it is like an abstract expressionist at work, his flourishes and
and is going on all over the stretched sky.
If I read aloud skimmingly from the newspaper, she immediately falls asleep.
I stroke her face and she wakes
and looking at me intently she says something like, ‘That was
a nice stick.’ In our sitting about
she has also said, relevant of nothing, ‘The desert is a tongue.’
‘A red tongue?’
‘That’s right, it’s a
it’s a sort of
you know —it’s a —it’s a long
When I told her I might be in Cambridge for a time, she told me, ‘Cambridge
is a very old seat of learning. Be sure —’
but it became too much —
of the short Christmas flowers.’ I get dizzy,
when I try to think about what is happening inside her head. I keep her
out there for hours, propping her
she dozes, and drifts into waking; away from the stench and
the screams of the ward. The worst
of all this, to me, is that despite such talk, now is the most peace
I’ve known her to have. She reminisces,
momentarily, thinking I am one of her long-dead
brothers. ‘Didn’t we have some fun
on those horses, when we were kids?’ she’ll say, giving
her thigh a little slap. Alzheimer’s
is nirvana, in her case. She never mentions
anything of what troubled her adult years —God, the evil passages
of the Bible, her own mother’s
long, hard dying, my father. Nothing
at all of my father,
of her obsession with religion, that he drove her to. She says the magpie’s
that goes on and on, like an Irishman
wheedling to himself,
which I have turned her chair towards,
reminds her of
a cup. A broken cup. I think that the chaos in her mind
is bearable to her because it is revolving
so slowly —slowly
as dust motes in an empty room.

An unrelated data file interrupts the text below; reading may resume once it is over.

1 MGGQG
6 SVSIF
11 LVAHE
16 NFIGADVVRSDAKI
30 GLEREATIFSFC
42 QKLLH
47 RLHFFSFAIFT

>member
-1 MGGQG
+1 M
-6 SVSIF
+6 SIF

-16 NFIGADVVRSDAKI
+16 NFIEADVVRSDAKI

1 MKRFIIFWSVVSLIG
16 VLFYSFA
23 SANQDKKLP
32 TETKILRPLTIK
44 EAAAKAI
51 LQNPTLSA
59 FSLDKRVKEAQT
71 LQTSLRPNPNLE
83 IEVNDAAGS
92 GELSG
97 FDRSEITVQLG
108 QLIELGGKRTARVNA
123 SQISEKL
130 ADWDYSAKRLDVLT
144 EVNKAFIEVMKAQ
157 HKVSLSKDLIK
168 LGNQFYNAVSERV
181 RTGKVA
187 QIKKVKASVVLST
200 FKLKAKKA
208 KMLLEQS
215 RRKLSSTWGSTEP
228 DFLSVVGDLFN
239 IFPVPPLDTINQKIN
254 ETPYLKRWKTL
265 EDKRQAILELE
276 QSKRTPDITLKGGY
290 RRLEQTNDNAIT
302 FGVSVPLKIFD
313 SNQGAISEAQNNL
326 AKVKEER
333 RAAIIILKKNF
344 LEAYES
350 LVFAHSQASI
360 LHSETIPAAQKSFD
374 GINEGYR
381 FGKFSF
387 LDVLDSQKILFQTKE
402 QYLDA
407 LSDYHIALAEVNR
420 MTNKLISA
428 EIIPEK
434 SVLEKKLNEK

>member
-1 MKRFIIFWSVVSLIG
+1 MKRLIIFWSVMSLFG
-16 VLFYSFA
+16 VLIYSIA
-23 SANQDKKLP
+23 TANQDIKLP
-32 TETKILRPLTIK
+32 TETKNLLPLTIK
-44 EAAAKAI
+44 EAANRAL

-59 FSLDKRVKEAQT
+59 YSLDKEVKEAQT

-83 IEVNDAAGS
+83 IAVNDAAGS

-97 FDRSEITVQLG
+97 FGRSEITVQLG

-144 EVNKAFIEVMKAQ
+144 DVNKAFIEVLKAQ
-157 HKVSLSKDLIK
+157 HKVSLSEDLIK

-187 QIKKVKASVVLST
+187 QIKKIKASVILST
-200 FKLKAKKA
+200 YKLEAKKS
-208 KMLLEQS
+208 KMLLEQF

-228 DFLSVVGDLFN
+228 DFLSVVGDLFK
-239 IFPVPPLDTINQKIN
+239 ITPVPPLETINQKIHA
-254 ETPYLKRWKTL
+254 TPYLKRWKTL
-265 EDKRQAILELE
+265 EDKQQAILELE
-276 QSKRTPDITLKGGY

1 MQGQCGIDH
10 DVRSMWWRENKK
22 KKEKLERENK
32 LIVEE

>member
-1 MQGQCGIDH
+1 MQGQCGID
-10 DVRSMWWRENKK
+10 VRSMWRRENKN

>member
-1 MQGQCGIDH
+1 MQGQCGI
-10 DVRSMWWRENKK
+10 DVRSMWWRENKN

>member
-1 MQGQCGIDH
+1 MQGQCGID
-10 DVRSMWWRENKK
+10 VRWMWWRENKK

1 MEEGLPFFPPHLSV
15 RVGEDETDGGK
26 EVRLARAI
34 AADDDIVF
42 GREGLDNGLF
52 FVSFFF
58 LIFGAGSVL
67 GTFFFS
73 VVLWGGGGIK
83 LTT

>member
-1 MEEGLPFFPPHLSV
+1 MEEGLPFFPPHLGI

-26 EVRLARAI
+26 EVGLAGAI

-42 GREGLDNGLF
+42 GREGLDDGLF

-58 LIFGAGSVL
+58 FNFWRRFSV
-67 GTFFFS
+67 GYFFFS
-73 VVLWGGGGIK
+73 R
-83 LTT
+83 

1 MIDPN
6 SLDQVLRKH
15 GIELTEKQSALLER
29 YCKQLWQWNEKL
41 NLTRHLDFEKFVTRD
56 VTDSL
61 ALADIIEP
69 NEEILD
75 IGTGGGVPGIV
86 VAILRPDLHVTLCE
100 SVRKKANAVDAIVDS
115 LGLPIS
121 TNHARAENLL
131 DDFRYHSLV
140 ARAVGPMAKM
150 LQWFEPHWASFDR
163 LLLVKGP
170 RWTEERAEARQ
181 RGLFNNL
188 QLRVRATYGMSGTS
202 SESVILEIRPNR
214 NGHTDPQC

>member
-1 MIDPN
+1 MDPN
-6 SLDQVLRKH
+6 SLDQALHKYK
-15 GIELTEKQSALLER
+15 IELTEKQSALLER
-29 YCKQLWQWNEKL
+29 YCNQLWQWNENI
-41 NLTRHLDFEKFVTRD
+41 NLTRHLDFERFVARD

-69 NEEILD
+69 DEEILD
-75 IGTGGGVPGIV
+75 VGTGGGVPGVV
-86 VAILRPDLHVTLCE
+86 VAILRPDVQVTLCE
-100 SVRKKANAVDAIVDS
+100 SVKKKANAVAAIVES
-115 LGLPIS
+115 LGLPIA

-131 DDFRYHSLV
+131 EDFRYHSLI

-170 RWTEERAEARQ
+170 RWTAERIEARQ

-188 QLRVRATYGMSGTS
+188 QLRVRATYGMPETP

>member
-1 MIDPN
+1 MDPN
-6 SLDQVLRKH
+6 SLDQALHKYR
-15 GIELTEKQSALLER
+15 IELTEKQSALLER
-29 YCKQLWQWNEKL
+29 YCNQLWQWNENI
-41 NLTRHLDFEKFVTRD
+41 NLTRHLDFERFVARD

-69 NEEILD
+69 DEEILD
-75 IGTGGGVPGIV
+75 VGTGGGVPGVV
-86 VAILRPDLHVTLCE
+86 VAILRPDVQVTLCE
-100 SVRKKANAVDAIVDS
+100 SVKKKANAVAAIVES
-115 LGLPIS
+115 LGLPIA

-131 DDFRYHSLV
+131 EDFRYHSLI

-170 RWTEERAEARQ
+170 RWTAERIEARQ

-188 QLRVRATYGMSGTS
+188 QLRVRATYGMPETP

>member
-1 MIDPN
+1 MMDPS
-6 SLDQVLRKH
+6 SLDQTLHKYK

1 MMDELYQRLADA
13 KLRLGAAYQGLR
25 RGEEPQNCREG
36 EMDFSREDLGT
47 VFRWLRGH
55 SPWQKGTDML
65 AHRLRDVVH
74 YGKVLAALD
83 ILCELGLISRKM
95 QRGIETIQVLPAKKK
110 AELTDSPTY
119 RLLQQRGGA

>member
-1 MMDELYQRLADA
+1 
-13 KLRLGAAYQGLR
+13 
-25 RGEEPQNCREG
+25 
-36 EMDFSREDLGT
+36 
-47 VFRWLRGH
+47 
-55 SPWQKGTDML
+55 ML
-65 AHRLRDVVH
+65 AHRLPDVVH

The soul? The soul has long been defeated, and is all but gone. She’s only
of bristles on the chin, of an odour
like old newspapers on a damp concrete floor, of garbled mutterings, of
some crackling memories, and of a warmth
(it was always there,
the marsupial devotion), of a warmth that is just in the eyes, these days,
when I hold her and rock her for a while, as I lift her
back to bed —a folded
package, such as,
I have seen from photographs, was made of the Ice Man. She says,
‘I like it
when you —when
you . . .’
I say to her, ‘My brown-eyed girl.’ Although she doesn’t remember
the record, or me come home
that time, I sing it
to her: ‘Sha lala
la la lala . . . And
it’s you, it’s you’ —she smiles up, into my face — ‘it’s you, my brown-eyed girl.’
My mother will get lost on the roads after death.
Too lonely a figure
to bear thinking of. As she did once,
one time at least, in the new department store
in our town; discovered
hesitant among the aisles; turning around and around, becoming
a still place.
Looking too kind
to reject outright
even a wrong direction. And she caught my eye, watching her,
and knew I’d laugh
and grinned. Or else, since many another spirit will be arriving over there,
those are —and all of them clamorous
as seabirds, along the walls of death —she will be pushed aside
easily, again. There are hierarchies in Heaven, we remember; and we know
of its bungled schemes.
Even if ‘the last shall be first,’ as we have been told, she
could not be first. It would not be her.
But why become so fearful?
This is all
of your mother, in your arms. She who now, a moment after your game, has
who is confused
and would like to ask
why she is hanging here. No —she will be safe. She will be safe
in the dry mouth
of this red earth, in the place
she has always been. She
who hasn’t survived living, how can we dream that she will survive her death?